Today’s book review of a single short story is brought to you by yours truly, Morgen Bailey. If you’d like your book reviewed or to send me a book review of another author’s book, see book-reviews for the guidelines. Other options listed on opportunities-on-this-blog.
Open Door Invitation by Dee Carney
Synopsis: Every single woman knows at least a few basic safety rules. First, don’t talk the strangers. Second, don’t invite strangers into your home. Sometimes, however, a lonely woman gets comfortable and after darkness falls, lets those rules slide. But with the darkness, if one believes in such things, might come creatures of the night. Throw an open door invitation into the mix, and anything can happen… This short story is approximately 3900 words. Now includes bonus content from Hunger Aroused by Dee Carney.
This short story is available via http://www.amazon.com/Open-Door-Invitation-ebook/dp/B007JP85IS and http://www.amazon.co.uk/Open-Door-Invitation-ebook/dp/B007JP85IS etc.
The writing is very ‘purple’ throughout this short story. For those of you who have never heard of the phrase ‘purple prose’, Wikipedia explains thus: ‘In literary criticism, purple prose is prose text that is so extravagant, ornate, or flowery as to break the flow and draw excessive attention to itself. Purple prose is characterized by the extensive use of adjectives, adverbs, zombie nouns, and metaphors. When it is limited to certain passages, they may be termed purple patches or purple passages, standing out from the rest of the work.’ I just say that it’s writing that tries too hard.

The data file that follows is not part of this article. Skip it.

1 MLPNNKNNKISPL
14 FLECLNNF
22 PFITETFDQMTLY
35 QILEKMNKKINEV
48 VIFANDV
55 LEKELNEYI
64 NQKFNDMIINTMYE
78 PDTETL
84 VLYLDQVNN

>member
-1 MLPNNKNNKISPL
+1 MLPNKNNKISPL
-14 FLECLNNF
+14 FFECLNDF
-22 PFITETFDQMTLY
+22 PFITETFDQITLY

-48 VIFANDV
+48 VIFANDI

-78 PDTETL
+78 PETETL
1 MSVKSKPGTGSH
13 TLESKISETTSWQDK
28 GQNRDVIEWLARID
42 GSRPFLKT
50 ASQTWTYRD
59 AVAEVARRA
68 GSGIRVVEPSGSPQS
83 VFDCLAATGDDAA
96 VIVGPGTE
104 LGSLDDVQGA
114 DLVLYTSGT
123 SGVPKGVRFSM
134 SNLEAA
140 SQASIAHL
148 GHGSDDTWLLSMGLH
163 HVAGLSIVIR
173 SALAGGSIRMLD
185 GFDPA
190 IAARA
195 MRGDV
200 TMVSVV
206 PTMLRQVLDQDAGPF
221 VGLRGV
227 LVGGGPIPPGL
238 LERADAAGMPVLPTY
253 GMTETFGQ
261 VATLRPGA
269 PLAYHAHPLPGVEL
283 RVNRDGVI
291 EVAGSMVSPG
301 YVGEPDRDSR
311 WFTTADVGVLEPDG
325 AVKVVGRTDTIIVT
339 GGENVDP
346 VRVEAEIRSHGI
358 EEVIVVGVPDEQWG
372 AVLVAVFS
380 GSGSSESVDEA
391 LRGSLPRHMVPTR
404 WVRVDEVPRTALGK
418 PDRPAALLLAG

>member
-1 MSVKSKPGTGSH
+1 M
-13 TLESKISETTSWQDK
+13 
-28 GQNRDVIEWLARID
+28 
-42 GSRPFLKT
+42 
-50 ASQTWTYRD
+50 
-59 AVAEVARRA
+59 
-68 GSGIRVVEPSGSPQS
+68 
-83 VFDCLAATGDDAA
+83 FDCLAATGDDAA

Some of the lines that grated with me included, ‘His voice with rich, deep and reminded me of a truffle I once tried on a dare.’ And that was on page one!
There were however some phrases that I liked including, ‘a strangled squeak a tired couch might make if someone dared bounce on it’.
I guessed the ending about halfway through but it may not be obvious to everyone, especially those who enjoy this style of writing and are concentrating on the plot rather than the writing.
My other problem with this story is that I didn’t care what happened to the main character. She doesn’t come across as very intelligent, although she admits that she is naive.
When I got to the end of the story, I felt as if I had been reading a chapter from Fifty Shades of Grey, although I have only read 64 pages of the second of the trilogy, and really shouldn’t have stuck with it that long.
Therefore, anyone liking that series would probably like this short story, but it wasn’t for me (can you tell?).
Rating: 2 out of 5
Based in Northamptonshire, England, Morgen Bailey (“Morgen with an E”) is a prolific blogger, podcaster, editor / critiquer, 2015 Head Judge for the annual H.E. Bates Short Story Competition, Head Judge for the NLG Flash Fiction Competition and creative writing tutor for her local county council. She is also a freelance author of numerous ‘dark and light’ short stories, novels, articles, and very occasional dabbler of poetry. Like her, her blog, https://morgenbailey.wordpress.com, is consumed by all things literary. She is also active on Twitter, Facebook along with many others (listed on her blog’s Contact page) and has created five online writing groups and an interview-only blog.
Her debut novel is the chick lit eBook The Serial Dater’s Shopping List ($0.99 / £0.77) and she has nine others (mostly crime) in the works. She also has eight collections of short stories available (also $0.99 / £0.77 each) – detailed on https://morgenbailey.wordpress.com/books-mine/short-stories.
*** Breaking news! My online creative writing courses are currently just $1 or £1 ($2)!! ***
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If you would like to send me a book review of another author’s books or like your book reviewed (short stories, contemporary crime / women’s novels or writing guides), see book-reviews for the guidelines. Other options listed on opportunities-on-this-blog. And I post writing exercises every weekday on four online writing groups.